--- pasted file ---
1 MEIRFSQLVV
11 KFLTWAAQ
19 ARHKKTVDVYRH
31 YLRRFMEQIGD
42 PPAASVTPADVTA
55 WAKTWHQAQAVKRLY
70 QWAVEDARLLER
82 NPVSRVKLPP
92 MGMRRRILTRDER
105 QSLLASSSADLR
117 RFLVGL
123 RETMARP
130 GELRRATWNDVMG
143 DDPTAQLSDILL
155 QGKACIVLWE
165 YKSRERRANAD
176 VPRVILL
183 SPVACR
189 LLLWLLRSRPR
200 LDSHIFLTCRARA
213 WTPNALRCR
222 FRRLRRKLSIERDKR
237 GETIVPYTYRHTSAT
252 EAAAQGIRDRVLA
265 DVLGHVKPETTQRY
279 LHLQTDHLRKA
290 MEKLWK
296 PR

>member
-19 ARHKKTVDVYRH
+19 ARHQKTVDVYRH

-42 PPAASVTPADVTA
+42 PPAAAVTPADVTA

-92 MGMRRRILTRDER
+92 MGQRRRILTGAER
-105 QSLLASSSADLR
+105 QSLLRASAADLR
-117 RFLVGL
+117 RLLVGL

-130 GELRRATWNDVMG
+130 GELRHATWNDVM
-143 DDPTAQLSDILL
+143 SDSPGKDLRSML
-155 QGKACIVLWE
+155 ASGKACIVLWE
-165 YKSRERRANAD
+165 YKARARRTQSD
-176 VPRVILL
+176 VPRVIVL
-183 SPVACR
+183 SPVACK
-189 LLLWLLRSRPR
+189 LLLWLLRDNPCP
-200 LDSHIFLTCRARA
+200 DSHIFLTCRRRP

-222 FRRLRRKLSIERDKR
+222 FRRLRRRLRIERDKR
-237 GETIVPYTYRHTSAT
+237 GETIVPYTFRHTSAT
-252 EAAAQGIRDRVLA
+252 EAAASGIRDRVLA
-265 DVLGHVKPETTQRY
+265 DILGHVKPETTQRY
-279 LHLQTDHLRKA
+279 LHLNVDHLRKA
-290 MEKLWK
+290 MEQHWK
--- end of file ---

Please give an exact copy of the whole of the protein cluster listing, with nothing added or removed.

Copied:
1 MEIRFSQLVV
11 KFLTWAAQ
19 ARHKKTVDVYRH
31 YLRRFMEQIGD
42 PPAASVTPADVTA
55 WAKTWHQAQAVKRLY
70 QWAVEDARLLER
82 NPVSRVKLPP
92 MGMRRRILTRDER
105 QSLLASSSADLR
117 RFLVGL
123 RETMARP
130 GELRRATWNDVMG
143 DDPTAQLSDILL
155 QGKACIVLWE
165 YKSRERRANAD
176 VPRVILL
183 SPVACR
189 LLLWLLRSRPR
200 LDSHIFLTCRARA
213 WTPNALRCR
222 FRRLRRKLSIERDKR
237 GETIVPYTYRHTSAT
252 EAAAQGIRDRVLA
265 DVLGHVKPETTQRY
279 LHLQTDHLRKA
290 MEKLWK
296 PR

>member
-19 ARHKKTVDVYRH
+19 ARHQKTVDVYRH

-42 PPAASVTPADVTA
+42 PPAAAVTPADVTA

-92 MGMRRRILTRDER
+92 MGQRRRILTGAER
-105 QSLLASSSADLR
+105 QSLLRASAADLR
-117 RFLVGL
+117 RLLVGL

-130 GELRRATWNDVMG
+130 GELRHATWNDVM
-143 DDPTAQLSDILL
+143 SDSPGKDLRSML
-155 QGKACIVLWE
+155 ASGKACIVLWE
-165 YKSRERRANAD
+165 YKARARRTQSD
-176 VPRVILL
+176 VPRVIVL
-183 SPVACR
+183 SPVACK
-189 LLLWLLRSRPR
+189 LLLWLLRDNPCP
-200 LDSHIFLTCRARA
+200 DSHIFLTCRRRP

-222 FRRLRRKLSIERDKR
+222 FRRLRRRLRIERDKR
-237 GETIVPYTYRHTSAT
+237 GETIVPYTFRHTSAT
-252 EAAAQGIRDRVLA
+252 EAAASGIRDRVLA
-265 DVLGHVKPETTQRY
+265 DILGHVKPETTQRY
-279 LHLQTDHLRKA
+279 LHLNVDHLRKA
-290 MEKLWK
+290 MEQHWK